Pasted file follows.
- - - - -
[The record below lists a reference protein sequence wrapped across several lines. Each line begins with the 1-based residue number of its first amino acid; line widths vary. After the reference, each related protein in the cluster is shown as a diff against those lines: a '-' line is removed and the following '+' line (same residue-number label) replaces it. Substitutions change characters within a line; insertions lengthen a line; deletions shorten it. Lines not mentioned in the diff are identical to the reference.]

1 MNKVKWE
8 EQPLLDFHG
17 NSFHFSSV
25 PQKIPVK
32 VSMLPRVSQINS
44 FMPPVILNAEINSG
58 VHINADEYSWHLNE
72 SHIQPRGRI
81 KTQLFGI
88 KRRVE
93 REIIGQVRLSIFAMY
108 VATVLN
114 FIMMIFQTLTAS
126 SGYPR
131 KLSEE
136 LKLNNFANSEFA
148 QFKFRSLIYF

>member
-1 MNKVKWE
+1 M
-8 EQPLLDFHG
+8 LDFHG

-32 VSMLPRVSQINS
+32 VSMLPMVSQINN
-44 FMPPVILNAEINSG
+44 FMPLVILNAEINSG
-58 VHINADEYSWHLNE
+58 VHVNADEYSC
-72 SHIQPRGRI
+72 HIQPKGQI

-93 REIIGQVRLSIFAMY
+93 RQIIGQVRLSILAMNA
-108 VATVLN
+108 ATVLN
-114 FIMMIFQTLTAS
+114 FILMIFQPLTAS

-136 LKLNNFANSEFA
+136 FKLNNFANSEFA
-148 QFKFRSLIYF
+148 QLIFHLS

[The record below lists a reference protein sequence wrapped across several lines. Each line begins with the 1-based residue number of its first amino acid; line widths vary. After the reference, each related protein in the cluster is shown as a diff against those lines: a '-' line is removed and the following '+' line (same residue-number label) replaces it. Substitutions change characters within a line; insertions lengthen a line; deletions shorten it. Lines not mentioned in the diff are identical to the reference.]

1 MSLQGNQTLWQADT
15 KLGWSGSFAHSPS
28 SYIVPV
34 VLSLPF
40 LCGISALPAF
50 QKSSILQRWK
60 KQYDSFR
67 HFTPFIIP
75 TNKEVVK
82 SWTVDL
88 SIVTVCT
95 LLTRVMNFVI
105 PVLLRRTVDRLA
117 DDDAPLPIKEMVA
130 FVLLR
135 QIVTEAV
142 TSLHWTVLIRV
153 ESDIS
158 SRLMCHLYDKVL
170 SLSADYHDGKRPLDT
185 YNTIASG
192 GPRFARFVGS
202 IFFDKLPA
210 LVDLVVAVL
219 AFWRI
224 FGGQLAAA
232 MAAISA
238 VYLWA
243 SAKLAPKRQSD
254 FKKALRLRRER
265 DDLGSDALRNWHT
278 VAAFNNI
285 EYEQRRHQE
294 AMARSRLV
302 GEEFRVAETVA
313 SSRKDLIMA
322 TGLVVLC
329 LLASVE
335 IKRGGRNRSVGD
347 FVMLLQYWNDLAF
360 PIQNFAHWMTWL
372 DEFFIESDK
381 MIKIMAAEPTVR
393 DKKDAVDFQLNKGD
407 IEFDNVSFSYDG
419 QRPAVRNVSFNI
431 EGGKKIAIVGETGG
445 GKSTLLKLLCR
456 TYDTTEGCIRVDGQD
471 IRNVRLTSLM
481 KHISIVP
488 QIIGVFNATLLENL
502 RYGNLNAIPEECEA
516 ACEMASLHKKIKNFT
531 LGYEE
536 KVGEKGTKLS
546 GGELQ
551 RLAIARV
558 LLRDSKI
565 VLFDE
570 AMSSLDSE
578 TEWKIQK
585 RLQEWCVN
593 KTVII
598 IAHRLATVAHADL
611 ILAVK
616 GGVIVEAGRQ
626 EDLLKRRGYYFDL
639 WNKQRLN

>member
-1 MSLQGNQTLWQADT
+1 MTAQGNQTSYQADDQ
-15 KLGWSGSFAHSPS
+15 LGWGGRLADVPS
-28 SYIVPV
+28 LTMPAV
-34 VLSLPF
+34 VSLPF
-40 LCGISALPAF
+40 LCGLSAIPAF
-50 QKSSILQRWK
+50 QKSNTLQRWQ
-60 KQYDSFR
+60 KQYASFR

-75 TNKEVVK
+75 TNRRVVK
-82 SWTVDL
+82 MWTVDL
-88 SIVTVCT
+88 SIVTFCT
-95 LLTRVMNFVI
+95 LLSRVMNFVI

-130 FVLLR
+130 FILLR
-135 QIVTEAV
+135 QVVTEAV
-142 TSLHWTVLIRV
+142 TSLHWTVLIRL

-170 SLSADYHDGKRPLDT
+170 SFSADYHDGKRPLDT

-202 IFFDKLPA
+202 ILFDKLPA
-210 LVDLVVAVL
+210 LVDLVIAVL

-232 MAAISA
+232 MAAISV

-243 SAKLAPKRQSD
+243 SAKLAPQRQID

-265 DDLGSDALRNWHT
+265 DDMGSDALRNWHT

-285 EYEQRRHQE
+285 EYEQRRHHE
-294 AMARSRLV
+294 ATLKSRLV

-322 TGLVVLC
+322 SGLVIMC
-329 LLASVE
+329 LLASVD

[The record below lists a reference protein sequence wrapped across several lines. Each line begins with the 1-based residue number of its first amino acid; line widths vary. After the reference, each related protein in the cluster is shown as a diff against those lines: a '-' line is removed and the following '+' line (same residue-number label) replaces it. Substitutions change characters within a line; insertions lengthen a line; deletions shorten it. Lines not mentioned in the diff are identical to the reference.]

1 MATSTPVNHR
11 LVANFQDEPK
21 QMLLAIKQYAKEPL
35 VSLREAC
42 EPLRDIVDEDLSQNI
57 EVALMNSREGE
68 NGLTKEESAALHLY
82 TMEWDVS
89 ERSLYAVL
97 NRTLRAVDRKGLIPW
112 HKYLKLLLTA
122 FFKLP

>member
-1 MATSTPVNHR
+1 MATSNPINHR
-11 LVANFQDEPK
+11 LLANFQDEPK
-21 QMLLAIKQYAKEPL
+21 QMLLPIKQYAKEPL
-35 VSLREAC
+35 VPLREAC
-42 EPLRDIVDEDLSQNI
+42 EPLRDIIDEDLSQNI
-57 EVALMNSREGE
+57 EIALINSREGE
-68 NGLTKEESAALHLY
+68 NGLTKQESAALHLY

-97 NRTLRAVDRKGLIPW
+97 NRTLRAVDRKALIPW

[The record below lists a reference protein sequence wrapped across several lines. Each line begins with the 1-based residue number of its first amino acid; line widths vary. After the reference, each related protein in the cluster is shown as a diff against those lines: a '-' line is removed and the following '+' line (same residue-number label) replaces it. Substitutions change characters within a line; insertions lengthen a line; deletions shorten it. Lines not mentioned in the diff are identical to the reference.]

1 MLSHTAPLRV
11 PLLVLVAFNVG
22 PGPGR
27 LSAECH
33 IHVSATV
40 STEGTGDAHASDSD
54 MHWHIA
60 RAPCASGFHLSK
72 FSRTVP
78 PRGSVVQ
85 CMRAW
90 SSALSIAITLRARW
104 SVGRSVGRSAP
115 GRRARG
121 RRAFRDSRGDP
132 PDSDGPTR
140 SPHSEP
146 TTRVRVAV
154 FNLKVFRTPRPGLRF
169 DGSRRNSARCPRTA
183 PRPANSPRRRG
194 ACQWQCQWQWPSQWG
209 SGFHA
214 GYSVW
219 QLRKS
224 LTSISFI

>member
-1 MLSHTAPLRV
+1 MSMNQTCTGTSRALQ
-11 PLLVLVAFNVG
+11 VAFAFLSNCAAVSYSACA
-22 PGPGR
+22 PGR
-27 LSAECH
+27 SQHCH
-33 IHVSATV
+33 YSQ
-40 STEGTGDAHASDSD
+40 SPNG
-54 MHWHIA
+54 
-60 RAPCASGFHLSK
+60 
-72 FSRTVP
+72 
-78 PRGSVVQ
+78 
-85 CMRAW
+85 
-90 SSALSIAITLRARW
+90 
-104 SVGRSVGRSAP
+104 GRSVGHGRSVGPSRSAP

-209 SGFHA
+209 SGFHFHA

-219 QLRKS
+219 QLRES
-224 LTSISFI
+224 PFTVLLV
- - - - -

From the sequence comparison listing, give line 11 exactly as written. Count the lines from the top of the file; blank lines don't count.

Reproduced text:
88 KRRVE